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Fall Location Considerations For That Trophy ‘Eye

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Fall Location Considerations For That Trophy ‘Eye Fall Location Considerations For That Trophy ‘Eye
By Dan Kiazyk

Many components need to be factored into the trophy fall walleye equation. One factor that has a definite impact on your odds of hooking that trophy eye is location. Unlike many other times of the year, location in the fall becomes a factor far more predictable than at any other time of the year. There are generalizations in this regard that could be transferred to any large river system, but the observations made here follow from experiences on three of Manitoba’s great rivers (in the fall) which produce monster eyes.

The flats

At the mouth of each river are larger (in some instances smaller) areas which are devoid of extraordinary structural elements. The one defining characteristic of these areas are extended areas of similar depth. In the fall, some have mused, that fish set themselves up in this areas so to be prepared to make their mad rush up the river in the spring to spawn. Others have suggested that walleye are doing nothing unusual, rather they are just following their forage (who by the way are fall spawners). Whatever the reason for their presence many large fish will remain in this area throughout the fall season, and they will be scattered throughout these areas. Angling for these fish will require an approach that recognizes that they are widely scattered through these areas. Trolling or drifting through these areas produces very consistently. One variation, however, exists with reference to this location: Small scattered rock piles, and large rock outcroppings. On one large flat that we fish regularly on the Winnipeg river, there are two large rock piles and smaller scattered rocks throughout a section of the flat. On some days “banging” these rocks while trolling produces fish, while on other days moving around them (or on the edge of this section) is the ticket. Yet on another day, proximity to the two large rock piles produces the big eye. In effect on the flats mobility and changing “locations within the location” will have an impact on your success.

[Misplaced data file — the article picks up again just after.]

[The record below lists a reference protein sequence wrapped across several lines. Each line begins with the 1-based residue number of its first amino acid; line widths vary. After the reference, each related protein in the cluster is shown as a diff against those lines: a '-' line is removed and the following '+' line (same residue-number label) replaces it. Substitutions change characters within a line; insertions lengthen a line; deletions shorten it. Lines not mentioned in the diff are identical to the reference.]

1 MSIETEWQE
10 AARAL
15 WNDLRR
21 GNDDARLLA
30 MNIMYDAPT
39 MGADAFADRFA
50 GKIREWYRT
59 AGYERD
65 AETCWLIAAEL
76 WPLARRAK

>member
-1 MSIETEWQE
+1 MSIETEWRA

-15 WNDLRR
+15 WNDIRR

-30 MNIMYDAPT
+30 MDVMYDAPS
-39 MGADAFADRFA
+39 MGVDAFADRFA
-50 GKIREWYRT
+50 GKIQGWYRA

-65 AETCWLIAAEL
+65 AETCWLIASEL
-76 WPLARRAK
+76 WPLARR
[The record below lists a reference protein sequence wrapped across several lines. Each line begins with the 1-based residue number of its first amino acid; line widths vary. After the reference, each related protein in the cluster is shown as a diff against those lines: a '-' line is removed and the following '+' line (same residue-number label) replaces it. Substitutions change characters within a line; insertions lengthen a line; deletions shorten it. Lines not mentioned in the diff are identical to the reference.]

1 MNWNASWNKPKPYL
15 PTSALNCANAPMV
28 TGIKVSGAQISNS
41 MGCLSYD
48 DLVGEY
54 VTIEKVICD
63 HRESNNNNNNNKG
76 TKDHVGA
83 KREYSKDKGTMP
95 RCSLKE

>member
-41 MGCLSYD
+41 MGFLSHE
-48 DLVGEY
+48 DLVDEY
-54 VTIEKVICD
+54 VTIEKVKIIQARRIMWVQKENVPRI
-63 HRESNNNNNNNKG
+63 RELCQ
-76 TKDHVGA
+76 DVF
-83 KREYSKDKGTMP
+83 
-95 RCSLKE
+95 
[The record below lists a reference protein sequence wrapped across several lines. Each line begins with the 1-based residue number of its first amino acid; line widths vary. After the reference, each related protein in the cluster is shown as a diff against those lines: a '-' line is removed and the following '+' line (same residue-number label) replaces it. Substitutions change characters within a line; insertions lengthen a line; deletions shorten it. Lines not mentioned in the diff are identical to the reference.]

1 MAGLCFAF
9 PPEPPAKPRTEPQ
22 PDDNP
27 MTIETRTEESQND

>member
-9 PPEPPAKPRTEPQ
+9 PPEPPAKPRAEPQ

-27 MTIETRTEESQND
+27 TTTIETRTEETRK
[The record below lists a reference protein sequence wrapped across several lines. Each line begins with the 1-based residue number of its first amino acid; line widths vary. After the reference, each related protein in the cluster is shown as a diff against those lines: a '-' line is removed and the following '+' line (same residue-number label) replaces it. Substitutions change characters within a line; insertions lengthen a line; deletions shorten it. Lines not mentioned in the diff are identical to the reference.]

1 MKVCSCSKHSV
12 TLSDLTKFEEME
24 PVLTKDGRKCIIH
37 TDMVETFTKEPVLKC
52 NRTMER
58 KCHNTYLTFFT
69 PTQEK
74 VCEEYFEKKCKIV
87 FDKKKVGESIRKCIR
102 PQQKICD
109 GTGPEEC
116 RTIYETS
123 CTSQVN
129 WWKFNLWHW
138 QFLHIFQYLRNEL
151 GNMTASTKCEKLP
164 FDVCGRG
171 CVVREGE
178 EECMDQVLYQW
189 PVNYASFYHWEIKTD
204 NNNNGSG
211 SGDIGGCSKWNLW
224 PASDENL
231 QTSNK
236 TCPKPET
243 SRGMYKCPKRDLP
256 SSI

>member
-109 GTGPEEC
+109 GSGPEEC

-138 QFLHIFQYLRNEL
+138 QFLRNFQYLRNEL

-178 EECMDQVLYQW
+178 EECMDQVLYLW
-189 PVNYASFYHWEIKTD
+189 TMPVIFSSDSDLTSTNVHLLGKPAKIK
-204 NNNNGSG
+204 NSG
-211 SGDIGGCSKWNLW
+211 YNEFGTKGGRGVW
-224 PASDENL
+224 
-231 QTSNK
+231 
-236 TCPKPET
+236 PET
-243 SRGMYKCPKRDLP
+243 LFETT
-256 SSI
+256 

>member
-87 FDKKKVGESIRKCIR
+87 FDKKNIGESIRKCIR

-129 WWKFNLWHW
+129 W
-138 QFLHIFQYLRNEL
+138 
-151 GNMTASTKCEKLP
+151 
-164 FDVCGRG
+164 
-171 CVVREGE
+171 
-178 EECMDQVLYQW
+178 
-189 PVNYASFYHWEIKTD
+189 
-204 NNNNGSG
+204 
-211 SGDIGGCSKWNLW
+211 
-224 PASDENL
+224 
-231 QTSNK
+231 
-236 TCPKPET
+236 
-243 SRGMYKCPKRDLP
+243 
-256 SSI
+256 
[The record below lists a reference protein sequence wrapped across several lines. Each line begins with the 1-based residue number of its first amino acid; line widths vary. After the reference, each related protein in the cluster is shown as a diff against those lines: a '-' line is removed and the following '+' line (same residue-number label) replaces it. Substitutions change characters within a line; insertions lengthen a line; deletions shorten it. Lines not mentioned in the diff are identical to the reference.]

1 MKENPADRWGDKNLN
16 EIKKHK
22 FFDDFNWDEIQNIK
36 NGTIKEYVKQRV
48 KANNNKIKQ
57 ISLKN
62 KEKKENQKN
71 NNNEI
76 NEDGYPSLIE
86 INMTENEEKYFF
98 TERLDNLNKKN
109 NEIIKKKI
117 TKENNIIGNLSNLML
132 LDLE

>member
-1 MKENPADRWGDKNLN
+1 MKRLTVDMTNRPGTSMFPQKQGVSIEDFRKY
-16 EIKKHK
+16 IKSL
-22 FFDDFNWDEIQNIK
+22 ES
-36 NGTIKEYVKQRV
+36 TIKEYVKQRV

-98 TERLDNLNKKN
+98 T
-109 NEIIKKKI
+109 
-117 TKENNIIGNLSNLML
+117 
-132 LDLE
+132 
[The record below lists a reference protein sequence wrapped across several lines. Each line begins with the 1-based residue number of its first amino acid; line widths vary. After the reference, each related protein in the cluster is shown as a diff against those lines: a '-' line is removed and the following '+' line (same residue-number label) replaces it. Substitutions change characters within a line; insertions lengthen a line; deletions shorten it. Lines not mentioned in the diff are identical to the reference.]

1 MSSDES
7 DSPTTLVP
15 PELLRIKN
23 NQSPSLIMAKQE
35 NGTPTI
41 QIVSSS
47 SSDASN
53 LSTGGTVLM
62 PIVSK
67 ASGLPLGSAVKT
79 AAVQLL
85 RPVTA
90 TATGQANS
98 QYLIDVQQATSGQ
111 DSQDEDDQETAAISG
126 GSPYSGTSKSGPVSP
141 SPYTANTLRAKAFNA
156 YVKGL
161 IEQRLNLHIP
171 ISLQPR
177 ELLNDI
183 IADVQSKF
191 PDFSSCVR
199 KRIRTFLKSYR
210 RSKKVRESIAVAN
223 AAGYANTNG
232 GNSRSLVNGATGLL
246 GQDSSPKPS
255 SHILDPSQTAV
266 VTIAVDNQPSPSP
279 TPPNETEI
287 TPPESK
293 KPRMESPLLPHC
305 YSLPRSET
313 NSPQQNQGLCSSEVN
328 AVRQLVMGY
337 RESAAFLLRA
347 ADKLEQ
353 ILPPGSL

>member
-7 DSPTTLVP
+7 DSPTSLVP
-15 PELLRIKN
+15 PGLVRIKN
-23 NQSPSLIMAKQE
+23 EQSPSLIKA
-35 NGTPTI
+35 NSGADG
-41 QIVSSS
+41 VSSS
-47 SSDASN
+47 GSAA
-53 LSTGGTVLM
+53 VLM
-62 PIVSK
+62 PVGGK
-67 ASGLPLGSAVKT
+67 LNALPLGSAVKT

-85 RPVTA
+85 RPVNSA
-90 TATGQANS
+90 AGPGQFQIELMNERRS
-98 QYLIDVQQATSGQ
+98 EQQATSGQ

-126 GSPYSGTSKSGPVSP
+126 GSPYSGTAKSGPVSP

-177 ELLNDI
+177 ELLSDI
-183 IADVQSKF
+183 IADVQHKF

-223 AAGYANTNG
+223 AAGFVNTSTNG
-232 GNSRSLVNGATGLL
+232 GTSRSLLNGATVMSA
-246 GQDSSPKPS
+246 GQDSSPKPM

Sunken islands, humps